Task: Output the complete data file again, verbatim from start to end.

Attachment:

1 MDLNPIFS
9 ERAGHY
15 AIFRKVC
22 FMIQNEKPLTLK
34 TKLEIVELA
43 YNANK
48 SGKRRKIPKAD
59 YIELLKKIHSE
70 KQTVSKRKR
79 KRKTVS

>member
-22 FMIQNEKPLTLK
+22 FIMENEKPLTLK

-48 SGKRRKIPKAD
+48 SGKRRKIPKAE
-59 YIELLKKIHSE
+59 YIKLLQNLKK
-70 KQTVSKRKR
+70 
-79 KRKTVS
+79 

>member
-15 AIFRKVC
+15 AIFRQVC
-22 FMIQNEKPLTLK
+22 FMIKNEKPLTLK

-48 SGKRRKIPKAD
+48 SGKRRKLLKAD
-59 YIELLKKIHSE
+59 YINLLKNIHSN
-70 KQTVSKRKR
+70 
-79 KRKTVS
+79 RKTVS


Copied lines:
1 MDLNPIFS
9 ERAGHY
15 AIFRKVC
22 FMIQNEKPLTLK
34 TKLEIVELA
43 YNANK
48 SGKRRKIPKAD
59 YIELLKKIHSE
70 KQTVSKRKR
79 KRKTVS

>member
-22 FMIQNEKPLTLK
+22 FIMENEKPLTLK

-48 SGKRRKIPKAD
+48 SGKRRKIPKAE
-59 YIELLKKIHSE
+59 YIKLLQNLKK
-70 KQTVSKRKR
+70 
-79 KRKTVS
+79 

>member
-15 AIFRKVC
+15 AIFRQVC
-22 FMIQNEKPLTLK
+22 FMIKNEKPLTLK

-48 SGKRRKIPKAD
+48 SGKRRKLLKAD
-59 YIELLKKIHSE
+59 YINLLKNIHSN
-70 KQTVSKRKR
+70 
-79 KRKTVS
+79 RKTVS